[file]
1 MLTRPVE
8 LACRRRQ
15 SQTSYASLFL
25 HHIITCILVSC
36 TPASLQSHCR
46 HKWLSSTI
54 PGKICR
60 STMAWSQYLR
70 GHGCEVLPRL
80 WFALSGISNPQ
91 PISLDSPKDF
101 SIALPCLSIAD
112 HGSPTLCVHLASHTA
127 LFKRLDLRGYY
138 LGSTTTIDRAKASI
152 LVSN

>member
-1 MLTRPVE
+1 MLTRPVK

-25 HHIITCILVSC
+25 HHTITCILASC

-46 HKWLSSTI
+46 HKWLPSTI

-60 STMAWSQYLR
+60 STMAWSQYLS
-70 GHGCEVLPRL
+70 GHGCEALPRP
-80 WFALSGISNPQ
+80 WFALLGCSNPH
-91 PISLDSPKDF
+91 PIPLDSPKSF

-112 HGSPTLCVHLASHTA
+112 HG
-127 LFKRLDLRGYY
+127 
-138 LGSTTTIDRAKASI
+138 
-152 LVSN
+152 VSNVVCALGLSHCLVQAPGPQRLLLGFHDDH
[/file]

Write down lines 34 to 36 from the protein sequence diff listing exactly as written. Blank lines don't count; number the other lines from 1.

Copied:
-127 LFKRLDLRGYY
+127 
-138 LGSTTTIDRAKASI